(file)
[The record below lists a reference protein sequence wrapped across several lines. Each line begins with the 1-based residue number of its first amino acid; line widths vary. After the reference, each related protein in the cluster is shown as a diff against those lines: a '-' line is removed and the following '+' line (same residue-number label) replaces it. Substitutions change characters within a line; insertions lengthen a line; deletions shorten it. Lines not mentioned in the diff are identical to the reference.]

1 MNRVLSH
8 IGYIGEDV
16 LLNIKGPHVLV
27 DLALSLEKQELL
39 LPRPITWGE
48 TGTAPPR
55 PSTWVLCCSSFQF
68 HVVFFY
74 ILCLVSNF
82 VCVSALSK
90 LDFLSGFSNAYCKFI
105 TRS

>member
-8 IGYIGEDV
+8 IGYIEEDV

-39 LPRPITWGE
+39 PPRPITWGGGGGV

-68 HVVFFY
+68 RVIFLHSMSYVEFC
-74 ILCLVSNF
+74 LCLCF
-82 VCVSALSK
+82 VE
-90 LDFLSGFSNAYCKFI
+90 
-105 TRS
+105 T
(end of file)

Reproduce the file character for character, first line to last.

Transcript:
[The record below lists a reference protein sequence wrapped across several lines. Each line begins with the 1-based residue number of its first amino acid; line widths vary. After the reference, each related protein in the cluster is shown as a diff against those lines: a '-' line is removed and the following '+' line (same residue-number label) replaces it. Substitutions change characters within a line; insertions lengthen a line; deletions shorten it. Lines not mentioned in the diff are identical to the reference.]

1 MNRVLSH
8 IGYIGEDV
16 LLNIKGPHVLV
27 DLALSLEKQELL
39 LPRPITWGE
48 TGTAPPR
55 PSTWVLCCSSFQF
68 HVVFFY
74 ILCLVSNF
82 VCVSALSK
90 LDFLSGFSNAYCKFI
105 TRS

>member
-8 IGYIGEDV
+8 IGYIEEDV

-39 LPRPITWGE
+39 PPRPITWGGGGGV

-68 HVVFFY
+68 RVIFLHSMSYVEFC
-74 ILCLVSNF
+74 LCLCF
-82 VCVSALSK
+82 VE
-90 LDFLSGFSNAYCKFI
+90 
-105 TRS
+105 T